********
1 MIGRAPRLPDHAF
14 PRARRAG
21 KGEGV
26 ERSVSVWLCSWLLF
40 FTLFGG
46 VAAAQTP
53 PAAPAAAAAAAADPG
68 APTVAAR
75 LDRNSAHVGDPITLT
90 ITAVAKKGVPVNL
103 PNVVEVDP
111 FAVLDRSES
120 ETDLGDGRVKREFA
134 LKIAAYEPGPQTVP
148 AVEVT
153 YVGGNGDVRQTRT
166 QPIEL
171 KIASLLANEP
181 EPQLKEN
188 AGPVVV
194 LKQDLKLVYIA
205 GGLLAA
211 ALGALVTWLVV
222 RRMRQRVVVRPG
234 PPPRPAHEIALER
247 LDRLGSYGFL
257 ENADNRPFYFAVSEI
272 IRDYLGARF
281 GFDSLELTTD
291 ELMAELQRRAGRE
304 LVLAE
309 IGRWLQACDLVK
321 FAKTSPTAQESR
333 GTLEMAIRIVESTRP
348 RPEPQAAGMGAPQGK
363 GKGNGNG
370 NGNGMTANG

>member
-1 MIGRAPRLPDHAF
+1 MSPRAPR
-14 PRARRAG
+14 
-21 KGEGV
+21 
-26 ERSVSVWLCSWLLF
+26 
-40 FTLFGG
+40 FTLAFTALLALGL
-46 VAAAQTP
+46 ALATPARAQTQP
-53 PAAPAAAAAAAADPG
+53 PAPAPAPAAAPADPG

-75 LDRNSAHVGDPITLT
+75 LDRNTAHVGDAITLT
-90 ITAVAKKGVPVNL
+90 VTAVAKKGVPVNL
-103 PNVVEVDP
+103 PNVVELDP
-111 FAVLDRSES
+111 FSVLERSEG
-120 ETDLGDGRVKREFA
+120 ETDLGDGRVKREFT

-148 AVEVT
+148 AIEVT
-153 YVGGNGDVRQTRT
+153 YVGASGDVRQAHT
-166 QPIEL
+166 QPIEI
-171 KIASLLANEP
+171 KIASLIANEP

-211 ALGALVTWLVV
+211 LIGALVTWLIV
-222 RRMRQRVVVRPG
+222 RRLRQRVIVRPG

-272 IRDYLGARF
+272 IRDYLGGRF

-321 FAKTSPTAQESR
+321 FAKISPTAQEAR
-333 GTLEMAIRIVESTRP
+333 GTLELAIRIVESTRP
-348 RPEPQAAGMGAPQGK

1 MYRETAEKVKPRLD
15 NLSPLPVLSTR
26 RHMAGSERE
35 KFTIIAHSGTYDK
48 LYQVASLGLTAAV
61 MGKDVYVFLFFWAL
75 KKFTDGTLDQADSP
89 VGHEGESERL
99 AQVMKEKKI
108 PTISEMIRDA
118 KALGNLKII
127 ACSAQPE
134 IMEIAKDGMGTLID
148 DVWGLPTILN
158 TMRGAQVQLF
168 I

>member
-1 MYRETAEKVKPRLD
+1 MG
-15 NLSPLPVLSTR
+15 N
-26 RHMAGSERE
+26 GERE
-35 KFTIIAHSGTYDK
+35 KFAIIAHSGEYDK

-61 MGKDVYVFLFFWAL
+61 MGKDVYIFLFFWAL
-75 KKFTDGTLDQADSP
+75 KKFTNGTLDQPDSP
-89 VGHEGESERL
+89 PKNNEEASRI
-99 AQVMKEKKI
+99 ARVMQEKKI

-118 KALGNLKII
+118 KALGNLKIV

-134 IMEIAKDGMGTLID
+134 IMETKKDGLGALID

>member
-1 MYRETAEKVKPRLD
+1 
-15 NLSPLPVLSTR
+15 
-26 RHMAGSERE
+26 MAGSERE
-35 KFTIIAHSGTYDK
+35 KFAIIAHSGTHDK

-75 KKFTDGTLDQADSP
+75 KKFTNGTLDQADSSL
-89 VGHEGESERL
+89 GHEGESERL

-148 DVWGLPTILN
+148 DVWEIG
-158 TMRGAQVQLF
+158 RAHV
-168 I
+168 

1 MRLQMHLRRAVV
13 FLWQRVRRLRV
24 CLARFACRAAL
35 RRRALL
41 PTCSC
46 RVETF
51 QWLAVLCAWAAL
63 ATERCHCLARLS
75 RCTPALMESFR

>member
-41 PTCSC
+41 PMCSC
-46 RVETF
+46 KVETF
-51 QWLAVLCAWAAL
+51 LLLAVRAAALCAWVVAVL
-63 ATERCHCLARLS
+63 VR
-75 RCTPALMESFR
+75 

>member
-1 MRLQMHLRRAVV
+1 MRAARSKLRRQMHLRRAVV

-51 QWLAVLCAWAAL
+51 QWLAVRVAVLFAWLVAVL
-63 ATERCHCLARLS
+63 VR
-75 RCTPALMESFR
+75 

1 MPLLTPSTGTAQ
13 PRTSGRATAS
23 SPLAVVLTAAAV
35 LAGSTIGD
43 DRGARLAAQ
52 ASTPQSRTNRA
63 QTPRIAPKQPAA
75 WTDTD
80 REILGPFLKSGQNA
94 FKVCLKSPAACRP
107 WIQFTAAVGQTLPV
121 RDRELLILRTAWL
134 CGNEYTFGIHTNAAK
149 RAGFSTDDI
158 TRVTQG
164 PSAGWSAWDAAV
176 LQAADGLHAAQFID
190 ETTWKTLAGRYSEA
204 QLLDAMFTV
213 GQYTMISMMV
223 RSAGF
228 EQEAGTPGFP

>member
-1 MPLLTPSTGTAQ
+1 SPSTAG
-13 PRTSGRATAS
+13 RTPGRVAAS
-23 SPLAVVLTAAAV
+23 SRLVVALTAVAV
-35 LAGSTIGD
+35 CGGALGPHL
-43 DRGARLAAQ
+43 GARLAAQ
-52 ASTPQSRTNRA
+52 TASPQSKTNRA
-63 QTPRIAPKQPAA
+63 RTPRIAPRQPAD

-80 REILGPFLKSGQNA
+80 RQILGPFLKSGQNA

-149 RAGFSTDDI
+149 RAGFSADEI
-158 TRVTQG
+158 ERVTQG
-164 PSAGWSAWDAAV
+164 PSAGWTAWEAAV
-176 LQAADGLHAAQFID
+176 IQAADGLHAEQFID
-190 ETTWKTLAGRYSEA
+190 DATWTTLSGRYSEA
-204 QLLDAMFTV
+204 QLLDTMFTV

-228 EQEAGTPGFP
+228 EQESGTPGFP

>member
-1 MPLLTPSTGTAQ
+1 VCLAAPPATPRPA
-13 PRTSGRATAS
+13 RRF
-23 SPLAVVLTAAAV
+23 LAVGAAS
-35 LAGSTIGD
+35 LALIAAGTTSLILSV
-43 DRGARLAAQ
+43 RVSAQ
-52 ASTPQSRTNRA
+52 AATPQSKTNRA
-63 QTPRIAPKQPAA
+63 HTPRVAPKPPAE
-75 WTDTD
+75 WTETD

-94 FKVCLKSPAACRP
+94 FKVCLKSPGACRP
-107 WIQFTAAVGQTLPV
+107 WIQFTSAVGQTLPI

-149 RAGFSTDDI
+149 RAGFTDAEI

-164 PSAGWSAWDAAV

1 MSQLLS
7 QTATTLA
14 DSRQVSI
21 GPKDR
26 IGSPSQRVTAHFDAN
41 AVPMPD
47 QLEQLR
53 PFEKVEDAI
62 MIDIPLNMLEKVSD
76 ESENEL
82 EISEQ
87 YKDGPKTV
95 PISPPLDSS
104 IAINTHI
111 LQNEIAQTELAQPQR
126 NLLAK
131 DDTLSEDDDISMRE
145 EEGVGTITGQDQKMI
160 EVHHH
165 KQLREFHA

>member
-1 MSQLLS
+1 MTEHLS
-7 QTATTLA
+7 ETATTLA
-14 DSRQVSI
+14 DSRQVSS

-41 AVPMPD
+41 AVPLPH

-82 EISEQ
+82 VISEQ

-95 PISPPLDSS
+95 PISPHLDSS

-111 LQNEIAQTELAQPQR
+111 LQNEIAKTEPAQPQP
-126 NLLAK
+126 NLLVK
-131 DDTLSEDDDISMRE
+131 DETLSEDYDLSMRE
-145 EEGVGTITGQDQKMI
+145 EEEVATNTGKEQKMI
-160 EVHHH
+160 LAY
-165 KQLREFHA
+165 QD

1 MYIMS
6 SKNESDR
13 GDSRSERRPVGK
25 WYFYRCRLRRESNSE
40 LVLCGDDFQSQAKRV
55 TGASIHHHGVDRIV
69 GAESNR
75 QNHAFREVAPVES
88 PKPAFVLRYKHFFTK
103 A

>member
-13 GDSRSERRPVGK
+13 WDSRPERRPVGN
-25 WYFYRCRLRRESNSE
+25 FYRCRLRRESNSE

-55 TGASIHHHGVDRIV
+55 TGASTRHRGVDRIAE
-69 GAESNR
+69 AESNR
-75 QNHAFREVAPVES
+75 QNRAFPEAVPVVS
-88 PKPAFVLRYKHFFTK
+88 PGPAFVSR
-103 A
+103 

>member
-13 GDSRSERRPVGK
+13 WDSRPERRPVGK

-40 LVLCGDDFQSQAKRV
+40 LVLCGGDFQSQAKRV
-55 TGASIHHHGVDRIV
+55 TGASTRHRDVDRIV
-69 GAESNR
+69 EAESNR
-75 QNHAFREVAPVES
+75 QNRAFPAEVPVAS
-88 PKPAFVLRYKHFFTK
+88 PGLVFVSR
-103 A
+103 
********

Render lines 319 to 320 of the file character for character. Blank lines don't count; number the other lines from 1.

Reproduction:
-55 TGASIHHHGVDRIV
+55 TGASTRHRDVDRIV